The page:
Public money will back the Football Association’s plan to improve grassroots facilities across the country and will help create 150 multi-sport hubs across 30 English cities.
Chancellor of the exchequer George Osborne announced the grant yesterday as he opened Manchester City’s new football academy.
Over the next five years, £8m a year will go towards building more than 400 new synthetic 3G pitches, with the remaining £2m a year going into coaching football.
The Football Association says that it will match the government’s funding and there is an aspiration that some of the wealthier clubs might also put their hands in their pockets.
FA chairman Greg Dyke said: “I am delighted that the government has shown its support for the England Commission’s drive to significantly improve grassroots football facilities and coaching. The best quality coaches working on the best quality facilities will really help us to deliver a transformation in player and coach development across English football. This improvement is vital to the nation’s shared ambition of future England team success.”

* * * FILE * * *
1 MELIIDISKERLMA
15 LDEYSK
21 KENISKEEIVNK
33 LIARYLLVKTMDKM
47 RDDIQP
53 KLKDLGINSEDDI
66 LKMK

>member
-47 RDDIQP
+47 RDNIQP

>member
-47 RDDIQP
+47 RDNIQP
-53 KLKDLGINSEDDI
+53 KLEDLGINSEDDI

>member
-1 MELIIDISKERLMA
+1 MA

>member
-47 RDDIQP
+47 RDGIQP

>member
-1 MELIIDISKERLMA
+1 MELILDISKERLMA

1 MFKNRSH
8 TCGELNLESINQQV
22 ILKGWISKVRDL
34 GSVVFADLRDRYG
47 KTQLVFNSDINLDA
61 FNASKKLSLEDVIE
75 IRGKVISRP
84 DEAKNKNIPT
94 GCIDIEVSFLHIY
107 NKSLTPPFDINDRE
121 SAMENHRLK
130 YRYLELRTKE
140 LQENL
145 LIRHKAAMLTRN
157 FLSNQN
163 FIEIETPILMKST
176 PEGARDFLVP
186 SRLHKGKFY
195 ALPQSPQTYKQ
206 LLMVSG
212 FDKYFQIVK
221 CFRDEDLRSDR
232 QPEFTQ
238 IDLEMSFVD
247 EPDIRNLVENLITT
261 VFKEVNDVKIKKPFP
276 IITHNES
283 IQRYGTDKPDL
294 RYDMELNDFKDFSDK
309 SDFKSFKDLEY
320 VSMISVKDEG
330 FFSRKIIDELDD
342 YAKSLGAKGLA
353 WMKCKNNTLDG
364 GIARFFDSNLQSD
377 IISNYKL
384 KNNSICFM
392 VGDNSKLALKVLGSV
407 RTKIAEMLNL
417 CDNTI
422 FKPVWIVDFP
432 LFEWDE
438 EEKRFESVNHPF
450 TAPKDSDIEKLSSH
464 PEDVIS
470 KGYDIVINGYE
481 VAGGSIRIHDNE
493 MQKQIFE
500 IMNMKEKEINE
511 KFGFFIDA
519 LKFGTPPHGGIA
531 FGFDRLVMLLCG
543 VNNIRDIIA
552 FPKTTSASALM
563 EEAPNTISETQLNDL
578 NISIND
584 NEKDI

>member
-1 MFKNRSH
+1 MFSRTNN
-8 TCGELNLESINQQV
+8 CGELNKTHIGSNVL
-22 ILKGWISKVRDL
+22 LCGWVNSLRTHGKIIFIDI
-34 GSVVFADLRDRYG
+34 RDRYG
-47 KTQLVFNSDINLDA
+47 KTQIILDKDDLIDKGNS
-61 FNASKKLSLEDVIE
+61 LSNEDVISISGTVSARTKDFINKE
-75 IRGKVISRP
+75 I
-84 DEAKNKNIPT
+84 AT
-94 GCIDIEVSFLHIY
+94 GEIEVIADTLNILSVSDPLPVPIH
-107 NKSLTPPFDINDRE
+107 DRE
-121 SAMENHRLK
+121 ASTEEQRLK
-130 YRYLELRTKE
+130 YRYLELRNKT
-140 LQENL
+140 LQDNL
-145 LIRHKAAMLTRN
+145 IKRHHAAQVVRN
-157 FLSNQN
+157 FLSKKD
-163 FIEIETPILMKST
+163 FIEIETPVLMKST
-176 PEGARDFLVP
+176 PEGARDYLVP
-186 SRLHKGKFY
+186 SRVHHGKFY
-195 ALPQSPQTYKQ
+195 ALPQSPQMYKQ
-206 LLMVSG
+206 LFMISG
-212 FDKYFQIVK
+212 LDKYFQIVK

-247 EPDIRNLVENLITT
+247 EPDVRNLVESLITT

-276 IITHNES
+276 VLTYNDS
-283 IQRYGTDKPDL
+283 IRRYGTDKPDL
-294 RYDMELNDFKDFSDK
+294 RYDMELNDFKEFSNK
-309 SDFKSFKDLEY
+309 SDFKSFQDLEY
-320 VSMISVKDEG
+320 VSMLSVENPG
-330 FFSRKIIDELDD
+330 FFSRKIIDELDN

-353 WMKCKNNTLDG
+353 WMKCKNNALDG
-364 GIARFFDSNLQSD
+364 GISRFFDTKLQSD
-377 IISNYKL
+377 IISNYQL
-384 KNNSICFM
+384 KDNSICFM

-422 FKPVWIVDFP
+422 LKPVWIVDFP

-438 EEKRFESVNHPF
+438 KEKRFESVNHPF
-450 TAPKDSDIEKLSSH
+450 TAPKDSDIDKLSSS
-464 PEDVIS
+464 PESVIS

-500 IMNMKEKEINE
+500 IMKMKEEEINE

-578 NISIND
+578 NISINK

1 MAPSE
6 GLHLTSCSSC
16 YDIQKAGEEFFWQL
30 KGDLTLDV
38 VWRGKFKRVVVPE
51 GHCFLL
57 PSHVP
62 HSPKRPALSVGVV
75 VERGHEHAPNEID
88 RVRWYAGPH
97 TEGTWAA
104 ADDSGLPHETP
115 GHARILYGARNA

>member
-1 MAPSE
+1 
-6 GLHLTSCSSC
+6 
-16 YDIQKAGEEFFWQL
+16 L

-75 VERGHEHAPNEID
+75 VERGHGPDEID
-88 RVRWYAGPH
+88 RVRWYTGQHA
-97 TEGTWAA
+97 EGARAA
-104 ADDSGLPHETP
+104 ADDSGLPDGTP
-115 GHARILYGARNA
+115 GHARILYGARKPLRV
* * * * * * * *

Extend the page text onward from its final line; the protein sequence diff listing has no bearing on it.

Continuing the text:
Secretary of state for culture, media & sport Sajid Javid said: “Investing in building state-of-the-art 3G pitches up and down the country is a real boost to grassroots sport. These all-weather facilities will not only mean that people can play football all-year round but are great for talent development due to the true, flat playing surface. If we strengthen the game at the grassroots and increase the number of coaches, it will only help the England team in future World Cups and European Championships.”
Between 1979 and 1997, under the Conservative governments, approximately 10,000 playing fields were sold off. Under the current government, school playing fields are still being sold at a rate of one every three weeks.
£40m is approximately what Manchester United pays out in annual wages to just three of its players. According to reports, Robin van Persie, Radamel Falcao and Wayne Rooney are collectively on £3.26m a month.